Behind Ben-Shahar and Schneider’s thesis is an implicit assumption that mandated disclosure only works through consumers’ effective use of the disclosed information. This is not necessarily true. When disclosure is mandatory, sellers can no longer claim that they do not know a problem exists. As evidenced in the case of SUV rollover ratings, compliance with the disclosure mandate led car manufacturers to quantify the rollover risk, improve its measurement over time, and adopt industry standards to solve the problem.
The fear of looking bad in front of the public may also motivate changes, even if the disclosed information does not trigger massive consumer response. After Medicare posted ratings of dialysis facilities, those facilities that received negative quality ratings subsequently experienced a reduction in patient mortality rates, although the ratings had no impact on overall patient volumes. Similarly, the 1986 mandate of toxic pollution reporting motivated some large companies to commit to reducing pollution by as much as 90 percent, even before the first company reports. In another context, a mandate for water utilities to disclose water contaminant levels motivated large utilities to reduce total violations by 30 to 44 percent and more severe health violations by 40 to 57 percent, despite the fact that consumers themselves can do relatively little to switch water sources even after reading contaminant reports. These examples suggest that mandated disclosure can affect behavior through a channel other than consumer response.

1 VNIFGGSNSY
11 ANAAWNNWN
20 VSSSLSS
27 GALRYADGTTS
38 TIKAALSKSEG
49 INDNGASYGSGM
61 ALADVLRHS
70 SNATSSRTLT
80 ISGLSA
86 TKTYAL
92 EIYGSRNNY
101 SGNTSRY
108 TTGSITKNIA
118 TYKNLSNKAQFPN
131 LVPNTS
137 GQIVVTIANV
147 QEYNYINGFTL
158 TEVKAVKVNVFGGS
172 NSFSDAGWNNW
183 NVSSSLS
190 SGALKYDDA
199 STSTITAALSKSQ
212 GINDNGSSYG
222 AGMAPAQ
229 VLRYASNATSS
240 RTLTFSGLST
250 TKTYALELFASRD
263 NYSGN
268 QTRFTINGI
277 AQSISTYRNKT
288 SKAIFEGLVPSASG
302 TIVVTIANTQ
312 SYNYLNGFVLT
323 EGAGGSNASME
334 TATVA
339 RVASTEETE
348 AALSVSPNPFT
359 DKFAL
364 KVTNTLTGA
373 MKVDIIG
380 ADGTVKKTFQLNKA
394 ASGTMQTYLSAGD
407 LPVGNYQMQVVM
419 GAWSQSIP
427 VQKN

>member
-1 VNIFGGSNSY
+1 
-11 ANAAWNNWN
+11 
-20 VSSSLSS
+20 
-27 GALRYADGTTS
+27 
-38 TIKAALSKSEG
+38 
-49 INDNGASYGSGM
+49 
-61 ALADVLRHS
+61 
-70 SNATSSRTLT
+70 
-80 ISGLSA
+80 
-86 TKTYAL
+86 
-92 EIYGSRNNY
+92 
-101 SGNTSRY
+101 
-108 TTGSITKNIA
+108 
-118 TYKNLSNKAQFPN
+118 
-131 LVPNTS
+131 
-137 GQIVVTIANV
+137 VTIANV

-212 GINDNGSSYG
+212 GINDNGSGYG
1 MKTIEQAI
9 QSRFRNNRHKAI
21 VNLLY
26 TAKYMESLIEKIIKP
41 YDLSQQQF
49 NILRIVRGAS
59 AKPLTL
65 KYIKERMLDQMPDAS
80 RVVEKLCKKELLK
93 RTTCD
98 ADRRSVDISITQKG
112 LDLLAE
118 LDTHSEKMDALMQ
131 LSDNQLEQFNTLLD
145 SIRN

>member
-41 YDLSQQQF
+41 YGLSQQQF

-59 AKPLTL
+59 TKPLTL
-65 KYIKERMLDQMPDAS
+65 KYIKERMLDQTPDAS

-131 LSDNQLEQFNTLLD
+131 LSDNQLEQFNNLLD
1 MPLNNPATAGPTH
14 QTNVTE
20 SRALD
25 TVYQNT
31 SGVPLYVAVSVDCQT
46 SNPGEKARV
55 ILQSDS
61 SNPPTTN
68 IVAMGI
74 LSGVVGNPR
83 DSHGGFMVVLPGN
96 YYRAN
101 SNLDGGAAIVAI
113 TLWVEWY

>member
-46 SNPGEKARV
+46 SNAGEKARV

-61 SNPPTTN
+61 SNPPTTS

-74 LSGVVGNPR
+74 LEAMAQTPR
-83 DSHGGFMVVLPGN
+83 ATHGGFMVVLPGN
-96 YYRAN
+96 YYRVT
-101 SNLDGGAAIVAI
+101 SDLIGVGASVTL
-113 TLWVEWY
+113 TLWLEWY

Another argument advanced by Ben-Shahar and Schneider is that simple disclosures are easily distorted, encouraging firms to game the system. It is not surprising that firms have found ways to distort information in mandated disclosure. However, a firm bothers to game the system precisely because it believes the disclosed information will have some bite on its business. To the extent that mandatory disclosure motivates sellers to pay attention to the disclosed information, it is a success. To make it more successful, we need to study the gaming behavior and identify the related loopholes, rather than take out a firm’s incentive to improve.